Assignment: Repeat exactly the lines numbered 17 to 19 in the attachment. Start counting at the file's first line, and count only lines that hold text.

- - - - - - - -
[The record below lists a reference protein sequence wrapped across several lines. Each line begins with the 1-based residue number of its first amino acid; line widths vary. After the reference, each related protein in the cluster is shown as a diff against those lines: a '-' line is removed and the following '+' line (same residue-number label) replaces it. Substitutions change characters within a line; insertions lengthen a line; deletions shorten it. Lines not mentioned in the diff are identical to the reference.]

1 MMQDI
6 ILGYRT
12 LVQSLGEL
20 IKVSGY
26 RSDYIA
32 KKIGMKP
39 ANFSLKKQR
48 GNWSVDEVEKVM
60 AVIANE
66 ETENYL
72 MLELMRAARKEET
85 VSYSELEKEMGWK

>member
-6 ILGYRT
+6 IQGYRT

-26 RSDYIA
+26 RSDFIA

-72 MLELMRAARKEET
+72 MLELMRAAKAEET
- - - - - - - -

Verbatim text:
-26 RSDYIA
+26 RSDFIA

-72 MLELMRAARKEET